Killing Lifts

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A case of ‘neg­li­gence’ and ‘de­fi­ciency in ser­vices’

Search on the In­ter­net for lift (‘el­e­va­tor’ in Amer­i­can us­age) and es­ca­la­tor ac­ci­dents, and you will find hun­dreds of freaky sto­ries that will make you think twice be­fore en­ter­ing into an el­e­va­tor. Around the world, the most com­mon cause of the ma­jor­ity of el­e­va­tor mishaps, es­pe­cially the ones that have caused deaths, is ‘neg­li­gence’ – ei­ther in main­tain­ing and up­keep or while res­cu­ing the stuck in­di­vid­u­als in case of power fail­ure. Who is held ‘re­spon­si­ble’ in th­ese freak cases – in some cases, they are hardly a freak event, though, since a prior over­sight has hap­pened. Dr Prem Lata, Con­sumer Awak­en­ing For­mer Mem­ber, CDRF-Delhi

In var­i­ous le­gal ver­dicts in In­dia as well as in many other coun­tries, it has been es­tab­lished that the re­spon­si­bil­ity for a lift mishap lies with the per­son/en­tity who has been paid to main­tain the same. At times, the fault may also be con­sid­ered to lie with the per­son who does not get the main­te­nance done on time (for what­ever rea­sons, in­clud­ing not pay­ing for the same) and thereby puts the lives of users at risk by not in­form­ing them about the unkempt lift.

Do All Lift Users Qual­ify to Be Con­sumers?

All users of lifts, whether or not they pay for us­ing or main­tain­ing it, are con­sid­ered to be con­sumers of the same. It is be­cause some­one – the build­ing owner, the ten­ant, or the en­tity re­spon­si­ble for the up­keep of the lift – is pay­ing for the ser­vice that you use. For ex­am­ple, if you visit a friend’s home or a mall or an of­fice, you do not nec­es­sar­ily pay for us­ing the lift at those places, but some­body else on your or the vis­i­tor’s be­half is pay­ing some­one for the lift’s up­keep. Hence, the ser­vice of the lift is be­ing ex­tended to you by some­one and you there­fore be­come a con­sumer.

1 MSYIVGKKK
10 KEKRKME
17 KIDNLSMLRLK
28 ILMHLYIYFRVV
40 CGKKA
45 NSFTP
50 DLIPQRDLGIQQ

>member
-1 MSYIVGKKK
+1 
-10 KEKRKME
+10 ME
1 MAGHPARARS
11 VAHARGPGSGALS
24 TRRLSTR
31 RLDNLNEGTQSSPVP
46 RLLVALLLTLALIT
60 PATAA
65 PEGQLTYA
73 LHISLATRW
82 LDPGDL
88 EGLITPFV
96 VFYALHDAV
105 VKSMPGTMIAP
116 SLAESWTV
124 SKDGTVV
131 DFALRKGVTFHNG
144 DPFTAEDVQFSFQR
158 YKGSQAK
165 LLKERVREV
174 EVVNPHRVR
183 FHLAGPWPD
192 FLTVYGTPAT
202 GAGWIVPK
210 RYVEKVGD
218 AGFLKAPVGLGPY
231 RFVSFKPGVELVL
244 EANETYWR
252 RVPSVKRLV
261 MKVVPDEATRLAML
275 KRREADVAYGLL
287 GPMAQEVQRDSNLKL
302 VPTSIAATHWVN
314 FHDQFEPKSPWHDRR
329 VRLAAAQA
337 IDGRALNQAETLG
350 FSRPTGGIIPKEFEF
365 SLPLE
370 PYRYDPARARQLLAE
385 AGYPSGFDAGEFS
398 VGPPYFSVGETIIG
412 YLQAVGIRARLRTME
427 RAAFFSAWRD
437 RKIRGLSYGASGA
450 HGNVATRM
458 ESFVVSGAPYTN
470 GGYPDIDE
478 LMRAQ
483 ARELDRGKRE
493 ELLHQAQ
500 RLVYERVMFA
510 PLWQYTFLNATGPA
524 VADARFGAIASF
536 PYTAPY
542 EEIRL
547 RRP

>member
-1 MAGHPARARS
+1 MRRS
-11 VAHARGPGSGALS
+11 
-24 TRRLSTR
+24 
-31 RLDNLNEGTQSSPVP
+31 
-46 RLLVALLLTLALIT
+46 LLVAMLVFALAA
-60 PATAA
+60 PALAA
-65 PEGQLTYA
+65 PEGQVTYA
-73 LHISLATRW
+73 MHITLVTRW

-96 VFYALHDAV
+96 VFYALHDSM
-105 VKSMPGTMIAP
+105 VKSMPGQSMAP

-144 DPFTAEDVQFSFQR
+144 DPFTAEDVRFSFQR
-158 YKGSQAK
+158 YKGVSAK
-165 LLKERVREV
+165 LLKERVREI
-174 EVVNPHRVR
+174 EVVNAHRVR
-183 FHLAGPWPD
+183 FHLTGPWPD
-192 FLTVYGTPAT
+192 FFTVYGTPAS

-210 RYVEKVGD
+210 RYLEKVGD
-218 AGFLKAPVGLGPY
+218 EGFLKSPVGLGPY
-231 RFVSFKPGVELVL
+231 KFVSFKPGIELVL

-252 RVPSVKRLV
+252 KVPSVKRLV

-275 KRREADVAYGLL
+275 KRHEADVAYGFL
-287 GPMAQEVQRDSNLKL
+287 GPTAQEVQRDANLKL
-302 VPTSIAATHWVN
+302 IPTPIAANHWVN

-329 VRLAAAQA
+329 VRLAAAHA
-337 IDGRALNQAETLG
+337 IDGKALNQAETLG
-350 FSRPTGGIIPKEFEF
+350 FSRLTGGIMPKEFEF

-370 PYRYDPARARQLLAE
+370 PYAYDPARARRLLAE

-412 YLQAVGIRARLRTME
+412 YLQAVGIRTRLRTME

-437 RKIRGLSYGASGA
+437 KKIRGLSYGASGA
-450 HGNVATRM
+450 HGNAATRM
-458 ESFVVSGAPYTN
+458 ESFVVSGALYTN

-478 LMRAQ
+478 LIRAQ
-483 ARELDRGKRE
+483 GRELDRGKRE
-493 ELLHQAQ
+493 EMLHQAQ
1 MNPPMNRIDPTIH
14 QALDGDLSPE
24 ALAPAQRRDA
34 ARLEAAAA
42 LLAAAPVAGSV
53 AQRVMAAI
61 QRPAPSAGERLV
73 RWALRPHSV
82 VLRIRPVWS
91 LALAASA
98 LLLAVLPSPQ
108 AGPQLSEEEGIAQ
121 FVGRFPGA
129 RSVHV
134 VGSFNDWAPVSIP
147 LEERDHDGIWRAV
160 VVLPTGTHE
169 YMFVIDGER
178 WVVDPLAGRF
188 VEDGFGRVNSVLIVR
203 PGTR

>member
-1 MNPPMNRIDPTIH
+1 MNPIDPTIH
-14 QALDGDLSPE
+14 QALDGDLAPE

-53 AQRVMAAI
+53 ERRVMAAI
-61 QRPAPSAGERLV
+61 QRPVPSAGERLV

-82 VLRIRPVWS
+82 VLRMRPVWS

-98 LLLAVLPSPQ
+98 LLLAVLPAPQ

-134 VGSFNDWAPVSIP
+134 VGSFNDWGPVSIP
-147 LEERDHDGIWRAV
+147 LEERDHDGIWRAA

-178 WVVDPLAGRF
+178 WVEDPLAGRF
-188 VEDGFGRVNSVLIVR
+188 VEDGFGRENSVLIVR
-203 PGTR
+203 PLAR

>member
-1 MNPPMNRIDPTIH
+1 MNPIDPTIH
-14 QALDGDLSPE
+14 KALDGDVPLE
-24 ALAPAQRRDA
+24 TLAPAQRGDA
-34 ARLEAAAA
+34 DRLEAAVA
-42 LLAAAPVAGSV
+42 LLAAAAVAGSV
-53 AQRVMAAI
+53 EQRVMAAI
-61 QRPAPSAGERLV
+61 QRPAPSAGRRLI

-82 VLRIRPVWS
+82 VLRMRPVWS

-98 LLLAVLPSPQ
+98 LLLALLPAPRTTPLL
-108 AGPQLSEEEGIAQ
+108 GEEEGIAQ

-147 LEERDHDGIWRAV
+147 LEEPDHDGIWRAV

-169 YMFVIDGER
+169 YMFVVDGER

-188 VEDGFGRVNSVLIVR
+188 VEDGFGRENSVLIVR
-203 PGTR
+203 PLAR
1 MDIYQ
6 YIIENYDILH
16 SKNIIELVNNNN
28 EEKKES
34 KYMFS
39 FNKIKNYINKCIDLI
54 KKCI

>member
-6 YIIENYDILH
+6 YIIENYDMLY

No­table Case 1

In Jan­uary 2014, af­ter a decade of de­lib­er­a­tions, the Na­tional Com­mis­sion awarded a whop­ping com­pen­sa­tion of Rs 5.90 crore to the fam­ily of

Vipin Handa, who had died in a tragic lift accident. In March 2003, Handa had come out of the RAW head­quar­ters on the 11th floor of the CGO com­plex in South Delhi along with 12 other of­fi­cers and got into the lift that stalled mid­way. The staff out­side de­cided to res­cue the of­fi­cers af­ter open­ing the doors and switch­ing off the power sup­ply. How­ever, when Handa was step­ping out, the lift started mov­ing down­wards and crushed his neck be­tween the lift’s roof and the build­ing’s floor, killing him on the spot.

The Na­tional Com­mis­sion’s or­der ex­posed the cal­lous at­ti­tude to safety ex­hib­ited by all those re­spon­si­ble for the up­keep of the lift. The lift man­u­fac­turer Otis, the Com­mis­sion said, was guilty of sheer neg­li­gence and lack of pro­fes­sion­al­ism – for in­stalling the lift with­out a volt­age sta­biliser (as a re­sult of which the lift was stalling con­stantly), for fail­ing to ad­vise the ad­min­is­tra­tion about the need for a sta­biliser well in time, and for fail­ing to ser­vice the lift de­spite com­plaints.